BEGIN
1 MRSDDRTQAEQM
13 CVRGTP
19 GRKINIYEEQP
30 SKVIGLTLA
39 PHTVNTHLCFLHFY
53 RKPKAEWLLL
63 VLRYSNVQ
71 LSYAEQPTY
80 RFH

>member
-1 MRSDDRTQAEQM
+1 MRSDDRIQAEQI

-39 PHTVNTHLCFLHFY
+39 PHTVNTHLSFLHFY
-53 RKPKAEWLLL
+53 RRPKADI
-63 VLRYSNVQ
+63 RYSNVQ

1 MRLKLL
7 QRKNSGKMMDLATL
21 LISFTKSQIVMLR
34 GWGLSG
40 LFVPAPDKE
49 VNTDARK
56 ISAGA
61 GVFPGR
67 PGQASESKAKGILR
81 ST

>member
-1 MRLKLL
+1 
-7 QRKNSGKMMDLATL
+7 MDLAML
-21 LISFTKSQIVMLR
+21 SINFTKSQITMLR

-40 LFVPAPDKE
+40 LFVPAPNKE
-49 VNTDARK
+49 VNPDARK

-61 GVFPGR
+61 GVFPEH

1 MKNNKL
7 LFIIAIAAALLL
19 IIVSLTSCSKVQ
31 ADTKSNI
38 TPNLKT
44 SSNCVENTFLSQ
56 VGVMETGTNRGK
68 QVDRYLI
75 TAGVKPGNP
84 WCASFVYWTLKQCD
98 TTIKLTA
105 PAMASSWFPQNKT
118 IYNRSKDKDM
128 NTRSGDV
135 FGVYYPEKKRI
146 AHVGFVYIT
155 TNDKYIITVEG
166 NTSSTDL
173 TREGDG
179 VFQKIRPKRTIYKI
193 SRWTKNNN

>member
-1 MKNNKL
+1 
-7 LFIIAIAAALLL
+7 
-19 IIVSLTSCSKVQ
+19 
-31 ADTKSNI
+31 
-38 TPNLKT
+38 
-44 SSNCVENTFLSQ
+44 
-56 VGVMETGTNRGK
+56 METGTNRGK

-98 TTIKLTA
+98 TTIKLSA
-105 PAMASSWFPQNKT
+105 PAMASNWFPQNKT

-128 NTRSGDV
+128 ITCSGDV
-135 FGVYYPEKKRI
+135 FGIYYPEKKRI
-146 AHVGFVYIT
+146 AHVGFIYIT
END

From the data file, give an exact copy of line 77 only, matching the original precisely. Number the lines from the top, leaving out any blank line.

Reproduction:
+56 METGTNRGK